Meltwater. Follow Meltwater on Twitter: @Meltwater
On the flip side, some of the biggest corporations tell jokes and reach out to individuals to create a unique, laid back relationship with their demographic. Take Newcastle Brown Ale, which routinely lampshades its own marketing efforts:
The examples in this post are just neat ways companies develop a personality. There is no tried and true method. You just need to be yourself. Still, we offer these tips on how to reach out and nab your target demographic:
The Applebee’s Twitter is a long string of the music currently playing on their Pandora radio. A music playlist is a professional idea. It does not necessarily engage the audience, but it gives people a reason to follow an account. DiGiorno, on the other hand, throws professionalism into the air and dives straight for their target customers. Their account reminds me of a first-year college student:
All of these accounts work well for their demographics. Skittles can be as silly as they want since the William Wrigley Jr. Company just sells candy. Applebee’s, a family restaurant, needs to market very differently than DiGiorno. Do you think they were successful at capturing the spirit of their demographics?
Even worse is failing to provide a quick response to criticism, constructive or otherwise. Taco Bell is another company known for acting laid back online, but their tweets are professional when confronted with an issue:
Engaging customers directly on social media allows you to throw off the professionalism a tad more. Think of mirroring techniques in sales.
There are people out there who absolutely love your brand. Already in the habit of posting every detail of their lives, it just takes a couple of direct interactions before you are a part of their daily broadcast.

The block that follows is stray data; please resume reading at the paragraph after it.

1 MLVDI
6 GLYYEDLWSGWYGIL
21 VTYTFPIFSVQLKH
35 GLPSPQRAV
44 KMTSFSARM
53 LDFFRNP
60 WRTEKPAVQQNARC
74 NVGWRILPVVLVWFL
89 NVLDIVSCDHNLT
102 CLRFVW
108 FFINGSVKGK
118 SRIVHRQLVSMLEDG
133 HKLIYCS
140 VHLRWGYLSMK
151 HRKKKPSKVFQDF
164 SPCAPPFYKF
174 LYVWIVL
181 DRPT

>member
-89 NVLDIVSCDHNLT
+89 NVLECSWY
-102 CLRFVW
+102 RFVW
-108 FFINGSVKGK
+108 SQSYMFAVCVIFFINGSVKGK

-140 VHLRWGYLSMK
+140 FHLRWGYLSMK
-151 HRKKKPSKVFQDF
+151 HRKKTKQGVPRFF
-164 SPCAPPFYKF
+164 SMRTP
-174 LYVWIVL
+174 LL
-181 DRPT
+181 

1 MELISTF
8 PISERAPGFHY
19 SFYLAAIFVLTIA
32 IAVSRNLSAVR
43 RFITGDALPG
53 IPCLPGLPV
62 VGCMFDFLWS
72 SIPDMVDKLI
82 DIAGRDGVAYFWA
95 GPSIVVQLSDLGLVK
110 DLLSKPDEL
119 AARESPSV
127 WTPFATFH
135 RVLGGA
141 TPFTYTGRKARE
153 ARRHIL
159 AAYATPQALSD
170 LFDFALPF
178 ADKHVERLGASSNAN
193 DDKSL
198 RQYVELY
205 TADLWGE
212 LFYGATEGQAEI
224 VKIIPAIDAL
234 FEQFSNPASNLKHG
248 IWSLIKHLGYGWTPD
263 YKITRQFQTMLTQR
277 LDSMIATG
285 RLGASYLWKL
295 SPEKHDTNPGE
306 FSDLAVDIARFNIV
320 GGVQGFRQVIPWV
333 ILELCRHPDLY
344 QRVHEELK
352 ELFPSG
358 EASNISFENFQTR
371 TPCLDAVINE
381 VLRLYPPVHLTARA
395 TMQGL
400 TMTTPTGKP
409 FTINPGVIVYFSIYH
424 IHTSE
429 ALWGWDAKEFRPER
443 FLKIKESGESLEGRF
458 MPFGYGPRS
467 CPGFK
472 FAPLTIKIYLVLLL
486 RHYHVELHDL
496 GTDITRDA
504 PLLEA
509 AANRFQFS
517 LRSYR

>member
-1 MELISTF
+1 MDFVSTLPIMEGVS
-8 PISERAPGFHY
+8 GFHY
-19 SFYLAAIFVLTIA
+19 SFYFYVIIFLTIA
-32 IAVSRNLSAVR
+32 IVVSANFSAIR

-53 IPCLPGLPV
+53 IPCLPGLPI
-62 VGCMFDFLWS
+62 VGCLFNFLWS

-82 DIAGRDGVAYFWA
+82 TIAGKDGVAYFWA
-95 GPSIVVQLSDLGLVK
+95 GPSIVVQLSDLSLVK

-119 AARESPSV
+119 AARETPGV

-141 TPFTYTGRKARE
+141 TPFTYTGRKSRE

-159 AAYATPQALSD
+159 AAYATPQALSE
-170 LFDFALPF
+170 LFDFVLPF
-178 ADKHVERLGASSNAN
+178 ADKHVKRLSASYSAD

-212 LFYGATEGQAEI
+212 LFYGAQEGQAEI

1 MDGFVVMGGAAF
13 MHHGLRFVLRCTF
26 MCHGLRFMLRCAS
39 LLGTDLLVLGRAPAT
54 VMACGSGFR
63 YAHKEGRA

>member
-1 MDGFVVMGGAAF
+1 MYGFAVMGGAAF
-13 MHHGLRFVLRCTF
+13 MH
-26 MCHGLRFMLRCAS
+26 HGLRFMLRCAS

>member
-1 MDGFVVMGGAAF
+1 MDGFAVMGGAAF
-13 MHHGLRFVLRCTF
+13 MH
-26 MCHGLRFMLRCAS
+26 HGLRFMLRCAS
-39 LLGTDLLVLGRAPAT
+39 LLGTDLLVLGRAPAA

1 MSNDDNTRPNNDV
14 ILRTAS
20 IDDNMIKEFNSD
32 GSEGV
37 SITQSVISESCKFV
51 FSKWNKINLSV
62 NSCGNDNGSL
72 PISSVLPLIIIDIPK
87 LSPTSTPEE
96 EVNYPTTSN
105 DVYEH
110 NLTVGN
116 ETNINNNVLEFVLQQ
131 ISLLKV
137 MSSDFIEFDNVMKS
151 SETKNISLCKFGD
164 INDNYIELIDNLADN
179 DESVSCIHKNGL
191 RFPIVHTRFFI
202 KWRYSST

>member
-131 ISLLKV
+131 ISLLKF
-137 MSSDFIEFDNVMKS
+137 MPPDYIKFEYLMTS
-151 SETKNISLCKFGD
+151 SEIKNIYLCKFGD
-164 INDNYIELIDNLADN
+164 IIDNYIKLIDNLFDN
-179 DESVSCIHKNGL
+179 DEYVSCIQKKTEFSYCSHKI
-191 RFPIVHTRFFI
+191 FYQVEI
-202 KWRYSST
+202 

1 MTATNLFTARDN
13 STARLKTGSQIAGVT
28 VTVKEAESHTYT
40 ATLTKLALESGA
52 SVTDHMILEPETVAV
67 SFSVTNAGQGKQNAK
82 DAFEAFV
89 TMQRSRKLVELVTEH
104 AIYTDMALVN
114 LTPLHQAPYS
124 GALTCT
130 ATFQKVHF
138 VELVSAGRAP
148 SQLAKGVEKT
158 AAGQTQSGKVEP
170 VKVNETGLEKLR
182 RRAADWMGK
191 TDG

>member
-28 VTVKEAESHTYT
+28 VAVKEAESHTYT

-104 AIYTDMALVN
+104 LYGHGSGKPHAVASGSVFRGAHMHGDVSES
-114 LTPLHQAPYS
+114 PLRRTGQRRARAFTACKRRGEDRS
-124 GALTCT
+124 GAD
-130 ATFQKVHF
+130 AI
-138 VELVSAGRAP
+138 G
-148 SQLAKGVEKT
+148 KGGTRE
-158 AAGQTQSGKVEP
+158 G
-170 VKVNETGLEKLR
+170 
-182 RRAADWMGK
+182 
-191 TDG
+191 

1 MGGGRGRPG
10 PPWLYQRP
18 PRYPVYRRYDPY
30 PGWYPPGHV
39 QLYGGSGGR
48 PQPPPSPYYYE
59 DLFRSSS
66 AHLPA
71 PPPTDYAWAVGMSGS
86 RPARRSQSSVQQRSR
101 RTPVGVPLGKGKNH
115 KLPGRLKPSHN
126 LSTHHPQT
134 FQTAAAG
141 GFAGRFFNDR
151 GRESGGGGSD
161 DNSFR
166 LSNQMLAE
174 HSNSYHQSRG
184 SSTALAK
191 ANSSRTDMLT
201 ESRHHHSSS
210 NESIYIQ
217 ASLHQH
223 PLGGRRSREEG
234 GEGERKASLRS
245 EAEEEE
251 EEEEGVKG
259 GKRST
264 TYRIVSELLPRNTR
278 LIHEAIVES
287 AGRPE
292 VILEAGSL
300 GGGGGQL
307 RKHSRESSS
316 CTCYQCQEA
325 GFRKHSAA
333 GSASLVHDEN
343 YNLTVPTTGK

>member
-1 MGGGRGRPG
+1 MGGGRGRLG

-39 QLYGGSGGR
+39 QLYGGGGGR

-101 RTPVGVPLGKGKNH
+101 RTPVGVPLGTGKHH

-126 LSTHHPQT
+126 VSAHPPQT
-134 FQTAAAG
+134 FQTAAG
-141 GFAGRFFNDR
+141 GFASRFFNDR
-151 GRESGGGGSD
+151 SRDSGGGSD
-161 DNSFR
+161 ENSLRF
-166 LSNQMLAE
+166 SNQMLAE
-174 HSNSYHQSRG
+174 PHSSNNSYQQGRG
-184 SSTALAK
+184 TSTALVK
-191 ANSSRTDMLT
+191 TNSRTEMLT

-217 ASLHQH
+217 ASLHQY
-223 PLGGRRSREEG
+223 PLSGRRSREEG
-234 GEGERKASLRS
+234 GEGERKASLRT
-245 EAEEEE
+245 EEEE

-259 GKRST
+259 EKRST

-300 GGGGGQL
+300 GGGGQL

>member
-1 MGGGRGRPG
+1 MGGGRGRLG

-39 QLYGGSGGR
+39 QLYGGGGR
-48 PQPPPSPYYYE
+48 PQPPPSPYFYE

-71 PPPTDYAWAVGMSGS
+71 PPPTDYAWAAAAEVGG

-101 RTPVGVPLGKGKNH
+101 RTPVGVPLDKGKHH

Take some time and really scour your social media accounts and relevant hashtags. Some people style themselves as amateur critics of your industry. For instance, painters and home remodelers may often tweet about certain lines of paint they love (or hate!). Out of the active “product testers” out there, some have huge followings. 67% of people are more likely to buy products from brands they follow, while 79% are more likely to recommend your company to someone else.
There are demographic considerations at play when choosing a personality. Ask yourself these questions, choose a path, and make sure you stick with it.
- Does your language portray your product and demographic?
- If your brand was a person, how old would they be?
- Does the brand identify strongly with gender or should it remain neutral?
- Do your accounts talk in a certain dialect, use specific jargon, or identify with certain jokes?
This article was written by Jeremy Jusek from Business2Community and was legally licensed through the NewsCred publisher network.